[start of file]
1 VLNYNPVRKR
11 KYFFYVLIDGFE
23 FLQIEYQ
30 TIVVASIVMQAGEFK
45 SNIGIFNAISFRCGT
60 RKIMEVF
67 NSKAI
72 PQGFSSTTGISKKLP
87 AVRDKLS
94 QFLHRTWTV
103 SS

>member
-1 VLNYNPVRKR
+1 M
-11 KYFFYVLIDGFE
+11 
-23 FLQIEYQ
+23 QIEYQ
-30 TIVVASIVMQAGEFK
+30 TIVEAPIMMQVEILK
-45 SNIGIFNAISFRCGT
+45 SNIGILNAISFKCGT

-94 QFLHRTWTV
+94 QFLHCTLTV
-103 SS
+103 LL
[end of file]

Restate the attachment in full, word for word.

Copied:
1 VLNYNPVRKR
11 KYFFYVLIDGFE
23 FLQIEYQ
30 TIVVASIVMQAGEFK
45 SNIGIFNAISFRCGT
60 RKIMEVF
67 NSKAI
72 PQGFSSTTGISKKLP
87 AVRDKLS
94 QFLHRTWTV
103 SS

>member
-1 VLNYNPVRKR
+1 M
-11 KYFFYVLIDGFE
+11 
-23 FLQIEYQ
+23 QIEYQ
-30 TIVVASIVMQAGEFK
+30 TIVEAPIMMQVEILK
-45 SNIGIFNAISFRCGT
+45 SNIGILNAISFKCGT

-94 QFLHRTWTV
+94 QFLHCTLTV
-103 SS
+103 LL